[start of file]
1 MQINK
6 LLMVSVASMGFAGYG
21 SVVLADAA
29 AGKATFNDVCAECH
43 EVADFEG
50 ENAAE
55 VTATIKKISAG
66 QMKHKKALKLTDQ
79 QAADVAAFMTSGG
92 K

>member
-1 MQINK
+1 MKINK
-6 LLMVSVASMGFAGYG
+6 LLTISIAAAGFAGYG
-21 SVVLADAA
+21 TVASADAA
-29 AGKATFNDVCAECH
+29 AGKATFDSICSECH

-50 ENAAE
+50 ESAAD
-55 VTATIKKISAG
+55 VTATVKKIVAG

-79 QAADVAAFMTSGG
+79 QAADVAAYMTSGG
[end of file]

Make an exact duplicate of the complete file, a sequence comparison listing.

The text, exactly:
1 MQINK
6 LLMVSVASMGFAGYG
21 SVVLADAA
29 AGKATFNDVCAECH
43 EVADFEG
50 ENAAE
55 VTATIKKISAG
66 QMKHKKALKLTDQ
79 QAADVAAFMTSGG
92 K

>member
-1 MQINK
+1 MKINK
-6 LLMVSVASMGFAGYG
+6 LLTISIAAAGFAGYG
-21 SVVLADAA
+21 TVASADAA
-29 AGKATFNDVCAECH
+29 AGKATFDSICSECH

-50 ENAAE
+50 ESAAD
-55 VTATIKKISAG
+55 VTATVKKIVAG

-79 QAADVAAFMTSGG
+79 QAADVAAYMTSGG